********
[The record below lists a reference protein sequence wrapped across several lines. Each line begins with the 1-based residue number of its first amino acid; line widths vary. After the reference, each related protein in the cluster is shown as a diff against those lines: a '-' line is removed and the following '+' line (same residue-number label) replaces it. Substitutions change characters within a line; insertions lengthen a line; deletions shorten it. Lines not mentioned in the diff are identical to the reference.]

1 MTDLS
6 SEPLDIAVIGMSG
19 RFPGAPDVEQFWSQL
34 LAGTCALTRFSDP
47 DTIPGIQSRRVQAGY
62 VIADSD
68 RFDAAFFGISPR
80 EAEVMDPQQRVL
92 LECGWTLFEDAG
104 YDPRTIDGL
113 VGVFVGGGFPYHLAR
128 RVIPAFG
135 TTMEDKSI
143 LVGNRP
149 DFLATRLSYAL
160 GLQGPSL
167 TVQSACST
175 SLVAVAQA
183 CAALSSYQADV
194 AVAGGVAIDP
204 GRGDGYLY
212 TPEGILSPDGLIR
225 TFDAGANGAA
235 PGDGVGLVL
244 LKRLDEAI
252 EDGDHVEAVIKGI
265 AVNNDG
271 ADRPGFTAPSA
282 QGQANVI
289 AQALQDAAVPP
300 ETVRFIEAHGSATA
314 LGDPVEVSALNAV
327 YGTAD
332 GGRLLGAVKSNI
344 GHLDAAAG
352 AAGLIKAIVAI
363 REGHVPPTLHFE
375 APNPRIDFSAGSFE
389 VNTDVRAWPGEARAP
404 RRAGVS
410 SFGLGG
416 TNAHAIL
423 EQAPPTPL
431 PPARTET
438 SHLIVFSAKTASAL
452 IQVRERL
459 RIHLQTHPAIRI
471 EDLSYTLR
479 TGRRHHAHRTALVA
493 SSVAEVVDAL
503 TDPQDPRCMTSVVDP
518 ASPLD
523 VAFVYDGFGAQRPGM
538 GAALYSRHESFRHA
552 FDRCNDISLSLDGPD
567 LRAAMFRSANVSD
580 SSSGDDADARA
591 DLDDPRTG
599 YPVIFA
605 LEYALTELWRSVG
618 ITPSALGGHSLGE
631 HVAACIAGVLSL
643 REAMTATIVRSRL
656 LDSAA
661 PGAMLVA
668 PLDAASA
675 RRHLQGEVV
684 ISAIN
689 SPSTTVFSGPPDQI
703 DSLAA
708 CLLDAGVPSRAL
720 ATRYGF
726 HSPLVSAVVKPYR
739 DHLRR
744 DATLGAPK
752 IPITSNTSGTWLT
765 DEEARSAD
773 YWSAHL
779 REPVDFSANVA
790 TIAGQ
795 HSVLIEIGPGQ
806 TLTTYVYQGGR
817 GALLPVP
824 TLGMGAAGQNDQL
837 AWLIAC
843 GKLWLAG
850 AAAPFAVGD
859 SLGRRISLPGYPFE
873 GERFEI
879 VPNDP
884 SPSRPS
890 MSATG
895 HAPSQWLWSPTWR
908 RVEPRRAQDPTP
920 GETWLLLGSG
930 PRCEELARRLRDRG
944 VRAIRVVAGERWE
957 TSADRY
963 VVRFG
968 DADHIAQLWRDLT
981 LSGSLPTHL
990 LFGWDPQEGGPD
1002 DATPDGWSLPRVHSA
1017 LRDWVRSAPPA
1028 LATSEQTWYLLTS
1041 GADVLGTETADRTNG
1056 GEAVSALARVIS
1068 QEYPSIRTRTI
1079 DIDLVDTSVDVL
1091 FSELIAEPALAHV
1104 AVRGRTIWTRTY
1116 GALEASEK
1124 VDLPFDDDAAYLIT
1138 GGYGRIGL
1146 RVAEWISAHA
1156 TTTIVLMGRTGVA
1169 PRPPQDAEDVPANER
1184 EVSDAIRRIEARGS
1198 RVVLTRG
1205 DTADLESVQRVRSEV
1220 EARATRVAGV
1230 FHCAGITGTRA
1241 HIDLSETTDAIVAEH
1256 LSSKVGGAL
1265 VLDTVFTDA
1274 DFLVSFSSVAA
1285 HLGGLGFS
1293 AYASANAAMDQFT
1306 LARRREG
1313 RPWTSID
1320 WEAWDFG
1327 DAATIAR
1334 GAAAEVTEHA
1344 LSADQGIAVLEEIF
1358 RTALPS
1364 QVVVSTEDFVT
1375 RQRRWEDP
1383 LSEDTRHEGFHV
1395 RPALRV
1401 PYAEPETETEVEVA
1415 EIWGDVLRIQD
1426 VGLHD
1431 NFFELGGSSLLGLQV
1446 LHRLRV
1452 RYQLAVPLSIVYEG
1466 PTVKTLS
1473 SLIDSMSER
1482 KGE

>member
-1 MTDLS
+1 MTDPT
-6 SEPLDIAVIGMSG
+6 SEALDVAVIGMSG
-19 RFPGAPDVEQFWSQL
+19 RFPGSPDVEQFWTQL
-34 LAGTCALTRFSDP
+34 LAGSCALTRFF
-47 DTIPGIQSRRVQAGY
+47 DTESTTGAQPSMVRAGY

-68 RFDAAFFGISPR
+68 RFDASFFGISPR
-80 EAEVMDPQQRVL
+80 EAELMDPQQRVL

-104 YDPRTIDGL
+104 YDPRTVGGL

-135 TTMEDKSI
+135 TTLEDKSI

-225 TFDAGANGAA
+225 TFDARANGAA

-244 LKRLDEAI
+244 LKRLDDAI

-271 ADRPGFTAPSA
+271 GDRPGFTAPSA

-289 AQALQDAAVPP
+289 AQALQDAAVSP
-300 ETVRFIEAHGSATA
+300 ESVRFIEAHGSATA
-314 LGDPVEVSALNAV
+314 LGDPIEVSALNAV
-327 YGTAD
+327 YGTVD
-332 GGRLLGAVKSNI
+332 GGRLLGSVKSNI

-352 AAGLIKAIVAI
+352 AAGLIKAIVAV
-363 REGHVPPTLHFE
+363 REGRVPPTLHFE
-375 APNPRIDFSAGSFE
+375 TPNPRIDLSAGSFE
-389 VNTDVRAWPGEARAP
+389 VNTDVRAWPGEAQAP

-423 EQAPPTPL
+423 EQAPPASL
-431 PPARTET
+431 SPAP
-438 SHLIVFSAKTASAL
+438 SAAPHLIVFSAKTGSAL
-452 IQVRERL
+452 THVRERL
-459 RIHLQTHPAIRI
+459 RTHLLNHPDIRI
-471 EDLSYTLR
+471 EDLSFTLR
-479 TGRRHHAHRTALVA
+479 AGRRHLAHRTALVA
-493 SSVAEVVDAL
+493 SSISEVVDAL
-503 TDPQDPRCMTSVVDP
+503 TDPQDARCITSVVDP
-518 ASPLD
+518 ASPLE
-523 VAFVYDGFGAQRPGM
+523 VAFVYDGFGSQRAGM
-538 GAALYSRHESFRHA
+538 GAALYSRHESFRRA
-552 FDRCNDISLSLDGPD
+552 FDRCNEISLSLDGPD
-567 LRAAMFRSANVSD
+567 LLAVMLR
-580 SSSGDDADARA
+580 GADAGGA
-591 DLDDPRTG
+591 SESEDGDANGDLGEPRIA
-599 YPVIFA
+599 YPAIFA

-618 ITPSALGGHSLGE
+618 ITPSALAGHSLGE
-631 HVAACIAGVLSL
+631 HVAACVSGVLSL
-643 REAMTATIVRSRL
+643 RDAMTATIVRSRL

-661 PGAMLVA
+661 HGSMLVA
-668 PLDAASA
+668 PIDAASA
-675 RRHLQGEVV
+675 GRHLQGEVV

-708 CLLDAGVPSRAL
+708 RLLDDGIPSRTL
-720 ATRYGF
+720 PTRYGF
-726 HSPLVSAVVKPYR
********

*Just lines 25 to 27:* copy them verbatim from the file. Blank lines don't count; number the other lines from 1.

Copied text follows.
235 PGDGVGLVL
244 LKRLDEAI
252 EDGDHVEAVIKGI